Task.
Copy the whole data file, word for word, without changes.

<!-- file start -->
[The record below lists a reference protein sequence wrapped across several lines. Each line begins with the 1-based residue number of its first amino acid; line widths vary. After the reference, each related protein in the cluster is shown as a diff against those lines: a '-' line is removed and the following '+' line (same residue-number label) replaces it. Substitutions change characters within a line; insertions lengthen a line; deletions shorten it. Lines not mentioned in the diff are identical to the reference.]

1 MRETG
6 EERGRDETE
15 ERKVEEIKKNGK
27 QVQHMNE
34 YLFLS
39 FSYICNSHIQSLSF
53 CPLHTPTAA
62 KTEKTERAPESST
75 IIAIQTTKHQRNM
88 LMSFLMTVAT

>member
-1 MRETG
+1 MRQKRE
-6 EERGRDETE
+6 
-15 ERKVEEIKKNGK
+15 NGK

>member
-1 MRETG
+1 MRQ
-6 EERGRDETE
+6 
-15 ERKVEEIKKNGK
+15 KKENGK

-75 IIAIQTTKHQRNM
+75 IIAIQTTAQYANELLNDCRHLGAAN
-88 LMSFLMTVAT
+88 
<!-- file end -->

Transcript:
[The record below lists a reference protein sequence wrapped across several lines. Each line begins with the 1-based residue number of its first amino acid; line widths vary. After the reference, each related protein in the cluster is shown as a diff against those lines: a '-' line is removed and the following '+' line (same residue-number label) replaces it. Substitutions change characters within a line; insertions lengthen a line; deletions shorten it. Lines not mentioned in the diff are identical to the reference.]

1 MRETG
6 EERGRDETE
15 ERKVEEIKKNGK
27 QVQHMNE
34 YLFLS
39 FSYICNSHIQSLSF
53 CPLHTPTAA
62 KTEKTERAPESST
75 IIAIQTTKHQRNM
88 LMSFLMTVAT

>member
-1 MRETG
+1 MRQKRE
-6 EERGRDETE
+6 
-15 ERKVEEIKKNGK
+15 NGK

>member
-1 MRETG
+1 MRQ
-6 EERGRDETE
+6 
-15 ERKVEEIKKNGK
+15 KKENGK

-75 IIAIQTTKHQRNM
+75 IIAIQTTAQYANELLNDCRHLGAAN
-88 LMSFLMTVAT
+88 